Everyone's so nice in ...and now Miguel that there's little dramatic tension.
Thursday, October 7, 1999
Jim Hughes' and Will Graveman's ... and now Miguel, currently playing at The Western Stage, is the story of a young boy, Miguel Chavez (Spencer Genesy), from a close-knit family of sheepherders. Miguel's fondest desire is to be allowed to accompany the men in his family to the summer grazing pastures in the mountains. In his imagination, Miguel is surrounded by inhabitants of the heavens--San Ysidro and two guardian angels who intercede on behalf of his prayers--and by ghosts of Conquistadores past, who encourage him toward his goal (although one might question whether a Mexican shepherd would welcome Spanish conquerors into his daydreams).
The Western Stage is to be commended for producing new scripts, exploring other cultures, and including child and adult community actors in its productions. I applaud the enthusiasm apparent in the performance opening night.
While it is always difficult to work with relatively untried material, it is especially difficult to work with material so poorly conceived as ... and now Miguel. And ultimately, it is the script that undoes this production. Poorly constructed and badly written, there is little or no tension in Miguel's life aside from his unrequited longing to head for the hills. His mother is nice, his father is strict but nice, his big brother is nice, and even his younger siblings are less than devious. It makes for a happy family life, but it doesn't make for very interesting theater. Basically, Miguel has to wait his turn--not much suspense there. Much of the dialogue is trite, not particularly culturally specific, and, quite frankly, could be inserted into an episode of "Father Knows Best" with little revision. Same goes for the song lyrics.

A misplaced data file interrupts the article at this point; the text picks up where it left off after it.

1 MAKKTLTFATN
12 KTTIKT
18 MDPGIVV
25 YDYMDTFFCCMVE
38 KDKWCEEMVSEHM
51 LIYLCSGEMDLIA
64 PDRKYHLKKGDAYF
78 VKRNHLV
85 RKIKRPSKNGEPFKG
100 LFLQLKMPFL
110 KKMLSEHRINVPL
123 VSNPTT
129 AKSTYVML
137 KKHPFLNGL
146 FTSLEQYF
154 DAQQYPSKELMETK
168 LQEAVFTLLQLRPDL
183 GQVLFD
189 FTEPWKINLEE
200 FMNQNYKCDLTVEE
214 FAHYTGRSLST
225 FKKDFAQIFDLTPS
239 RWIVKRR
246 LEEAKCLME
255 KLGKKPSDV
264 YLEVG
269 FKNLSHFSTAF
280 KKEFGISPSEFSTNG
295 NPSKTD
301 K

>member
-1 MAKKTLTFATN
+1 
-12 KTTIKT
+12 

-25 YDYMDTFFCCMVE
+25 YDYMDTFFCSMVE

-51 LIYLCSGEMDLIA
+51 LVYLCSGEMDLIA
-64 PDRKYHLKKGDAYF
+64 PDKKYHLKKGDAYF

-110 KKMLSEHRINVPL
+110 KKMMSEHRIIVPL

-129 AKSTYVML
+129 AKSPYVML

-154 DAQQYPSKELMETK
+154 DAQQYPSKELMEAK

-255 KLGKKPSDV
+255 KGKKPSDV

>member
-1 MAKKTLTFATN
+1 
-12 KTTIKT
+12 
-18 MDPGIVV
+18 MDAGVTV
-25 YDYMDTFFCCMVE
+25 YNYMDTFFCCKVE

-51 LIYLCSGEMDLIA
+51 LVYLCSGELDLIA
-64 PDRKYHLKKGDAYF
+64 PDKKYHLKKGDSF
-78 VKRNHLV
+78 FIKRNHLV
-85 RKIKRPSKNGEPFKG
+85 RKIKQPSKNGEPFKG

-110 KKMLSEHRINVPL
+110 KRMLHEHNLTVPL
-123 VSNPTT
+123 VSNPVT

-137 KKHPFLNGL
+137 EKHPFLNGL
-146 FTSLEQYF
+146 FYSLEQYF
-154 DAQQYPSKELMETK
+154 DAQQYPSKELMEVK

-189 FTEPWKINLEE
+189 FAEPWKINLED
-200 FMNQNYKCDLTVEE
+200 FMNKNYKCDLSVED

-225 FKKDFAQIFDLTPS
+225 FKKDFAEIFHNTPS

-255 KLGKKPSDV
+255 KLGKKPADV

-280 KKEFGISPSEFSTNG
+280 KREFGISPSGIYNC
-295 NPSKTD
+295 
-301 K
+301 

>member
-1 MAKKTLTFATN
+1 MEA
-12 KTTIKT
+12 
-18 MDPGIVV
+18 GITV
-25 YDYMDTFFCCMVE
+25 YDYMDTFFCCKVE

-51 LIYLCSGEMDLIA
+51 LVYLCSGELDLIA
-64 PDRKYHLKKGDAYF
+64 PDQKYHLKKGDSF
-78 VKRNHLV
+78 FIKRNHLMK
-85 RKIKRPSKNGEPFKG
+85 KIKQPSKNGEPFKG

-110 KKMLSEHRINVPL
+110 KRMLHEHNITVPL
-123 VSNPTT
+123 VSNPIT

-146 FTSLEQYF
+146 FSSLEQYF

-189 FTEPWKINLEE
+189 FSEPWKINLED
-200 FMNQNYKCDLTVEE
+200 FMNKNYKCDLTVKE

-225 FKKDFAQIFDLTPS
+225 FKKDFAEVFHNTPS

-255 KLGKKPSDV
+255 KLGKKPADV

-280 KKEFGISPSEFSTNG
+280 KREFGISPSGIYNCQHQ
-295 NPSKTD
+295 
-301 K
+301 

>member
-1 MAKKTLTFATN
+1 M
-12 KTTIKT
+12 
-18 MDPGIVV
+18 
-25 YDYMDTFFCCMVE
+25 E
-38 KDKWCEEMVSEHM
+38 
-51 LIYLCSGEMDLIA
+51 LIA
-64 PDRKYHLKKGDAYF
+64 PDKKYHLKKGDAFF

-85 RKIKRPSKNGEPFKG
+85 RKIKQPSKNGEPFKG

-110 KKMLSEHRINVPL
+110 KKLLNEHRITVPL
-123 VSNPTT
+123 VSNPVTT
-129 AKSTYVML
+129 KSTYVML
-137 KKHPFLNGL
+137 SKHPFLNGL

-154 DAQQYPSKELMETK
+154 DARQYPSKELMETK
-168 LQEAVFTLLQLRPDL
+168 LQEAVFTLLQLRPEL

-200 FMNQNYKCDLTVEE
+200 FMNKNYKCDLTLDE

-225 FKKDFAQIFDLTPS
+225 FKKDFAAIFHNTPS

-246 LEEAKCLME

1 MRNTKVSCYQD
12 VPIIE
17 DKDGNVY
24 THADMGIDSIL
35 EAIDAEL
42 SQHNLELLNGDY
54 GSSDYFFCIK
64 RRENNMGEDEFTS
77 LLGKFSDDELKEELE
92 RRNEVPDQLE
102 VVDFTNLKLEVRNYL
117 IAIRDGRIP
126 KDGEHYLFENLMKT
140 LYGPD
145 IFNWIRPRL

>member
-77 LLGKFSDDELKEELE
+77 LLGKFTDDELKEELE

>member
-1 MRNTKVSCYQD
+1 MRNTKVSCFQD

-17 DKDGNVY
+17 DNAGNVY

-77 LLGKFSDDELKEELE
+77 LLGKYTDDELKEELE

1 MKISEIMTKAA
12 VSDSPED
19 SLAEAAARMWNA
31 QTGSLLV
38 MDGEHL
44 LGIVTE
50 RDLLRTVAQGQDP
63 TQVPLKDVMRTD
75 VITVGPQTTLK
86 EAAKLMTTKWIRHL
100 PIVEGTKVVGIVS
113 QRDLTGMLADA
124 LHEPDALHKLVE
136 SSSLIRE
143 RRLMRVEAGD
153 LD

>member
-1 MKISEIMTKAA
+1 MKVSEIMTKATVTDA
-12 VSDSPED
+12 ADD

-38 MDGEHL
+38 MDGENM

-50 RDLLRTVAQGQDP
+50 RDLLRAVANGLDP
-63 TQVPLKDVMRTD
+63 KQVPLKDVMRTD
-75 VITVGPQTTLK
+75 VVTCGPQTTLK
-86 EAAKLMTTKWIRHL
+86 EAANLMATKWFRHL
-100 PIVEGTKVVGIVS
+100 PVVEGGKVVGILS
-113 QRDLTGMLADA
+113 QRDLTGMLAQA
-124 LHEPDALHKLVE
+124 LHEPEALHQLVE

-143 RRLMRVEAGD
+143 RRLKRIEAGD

The production values at The Western Stage are always high and this play is no exception. The sets, designed by Jose Ortiz, were stunning and reminiscent of the bold lines and vibrant colors of Diego Rivera. They were further enhanced by the subtle and rich lighting scheme by Derek Duarte--the mountain backdrop was especially well-lit for depth and beauty. Add to this the beautiful costumes by Chrisopher Acebo, and the result is a visual feast. Also, director Lorenzo Aragon moves his actors around the stage with economy and grace contributing further to the lovely stage pictures.
There were a few performances that rose above the script. Papa and Mama Chavez (Craig Benson and Donna Frederico) were funny and sweet together, Grandpa Chavez (Jaime Avelar Guzman) was subtle and believable, and Miguel Gongora as Johnny the sheepshearer threw himself into the role with abandon and delighted us. Spencer Genesy was passionate as Miguel.